Consider the following progression of statements:
- America is fortunate.
The United States has benefited greatly over time from a wealth of natural resources and a strong work ethic. To the extent that this statement describes America’s fortunate economic circumstances relative to much of the world, I agree.
- God blessed America.
The shift from America’s positive circumstances to God’s active intervention is where I begin to take issue. If America’s past economic success is the result of divine providence, then why does God not intervene in other countries?
- God blessed America because XYZ.
To answer the question “Why the US and not other countries?” some would point to our history and values. According to this narrative, the US was founded as an escape from religious persecution and prospered due to its reliance on God and Christian values. Other archetypical American values such as liberty, equality, freedom, and justice may also be invoked at this stage. But if God blessed America and it has a special role to play on the global stage, why does America experience difficulties, like the recent recession?
- Because we’ve turned from XYZ, things are going downhill for America.
To explain negative occurrences in the present, proponents of this religion-infused view of American exceptionalism will typically point to social or political actions that, in their view, violate God’s reason for blessing the United States in the first place.
For example, Oklahoma state representative Sally Kern in July 2009 released an “Oklahoma Citizens Proclamation for Morality.” Beginning with a list of quotes by Founding Fathers correlating America’s success and Christianity (see #3 above), it then explains the economic crisis: “we believe our economic woes are consequences of our greater national moral crisis.” This crisis is evidenced by the United States becoming “a world leader in promoting abortion, pornography, same sex marriage, sex trafficking, divorce, illegitimate births, child abuse, and many other forms of debauchery.”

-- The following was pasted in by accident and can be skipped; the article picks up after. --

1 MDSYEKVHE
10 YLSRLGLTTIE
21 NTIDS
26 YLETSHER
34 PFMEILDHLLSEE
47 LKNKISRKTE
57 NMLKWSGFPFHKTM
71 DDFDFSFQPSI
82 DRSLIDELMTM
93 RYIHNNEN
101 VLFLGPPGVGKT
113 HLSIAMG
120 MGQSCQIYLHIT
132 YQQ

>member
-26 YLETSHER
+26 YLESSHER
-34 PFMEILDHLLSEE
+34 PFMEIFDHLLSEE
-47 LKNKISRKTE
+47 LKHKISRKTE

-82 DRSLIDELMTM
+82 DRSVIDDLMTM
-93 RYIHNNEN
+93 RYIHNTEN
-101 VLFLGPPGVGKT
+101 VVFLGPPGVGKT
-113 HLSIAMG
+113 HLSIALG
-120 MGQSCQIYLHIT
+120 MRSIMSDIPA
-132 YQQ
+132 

- Therefore, we should return to XYZ.
As this progression attributes downturns to an abandonment of foundational values, the clear solution is to return to these values.
In Kern’s proclamation, this is the case. One of the examples is “BE IT RESOLVED that we… solemnly declare that the HOPE of the great State of Oklahoma and of these United States, rests upon the Principles of Religion and Morality as put forth in the HOLY BIBLE” [capitalization in original].
Does this progression sound familiar? Perhaps it should, because it seems to parallel a recurring narrative in the Old Testament. A nation is uniquely blessed, enjoying God’s particular favor. The people, however, turn away from God, engaging in actions displeasing to Him. Things take a turn for the worse. The people then turn from their evil ways and return to God.
I find this narrative that so closely links the United States’ morality, politics, and economic circumstances in a manner that evokes the nation of Israel in Judges disturbing. I agree that the US has been fortunate, and I am not against the verbiage “blessed” per se, but I do reject any implication that the US has been specially favored by God over other nations.
If we are not uniquely blessed though, does the United States have any special responsibility toward others given our economic position relative to many other countries?
While I would not argue solely on religious terms, I do think that we have a humanitarian responsibility to aid others. When our country has “more TVs per home than people” (according to The Nielsen Company), we should do something to help the almost one billion people who lack clean water (according to the BBC).
Perhaps as Christians we should not dwell on the question “Who or what messed up our economy and how do we fix it?” but rather “Given our continued material wealth relative to most of the world, how can we help others?”